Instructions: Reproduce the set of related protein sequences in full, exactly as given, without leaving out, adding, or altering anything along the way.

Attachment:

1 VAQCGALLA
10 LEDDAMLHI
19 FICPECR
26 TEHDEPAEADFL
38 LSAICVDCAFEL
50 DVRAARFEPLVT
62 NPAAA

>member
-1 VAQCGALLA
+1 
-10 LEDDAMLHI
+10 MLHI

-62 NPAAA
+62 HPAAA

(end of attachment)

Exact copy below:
1 VAQCGALLA
10 LEDDAMLHI
19 FICPECR
26 TEHDEPAEADFL
38 LSAICVDCAFEL
50 DVRAARFEPLVT
62 NPAAA

>member
-1 VAQCGALLA
+1 
-10 LEDDAMLHI
+10 MLHI

-62 NPAAA
+62 HPAAA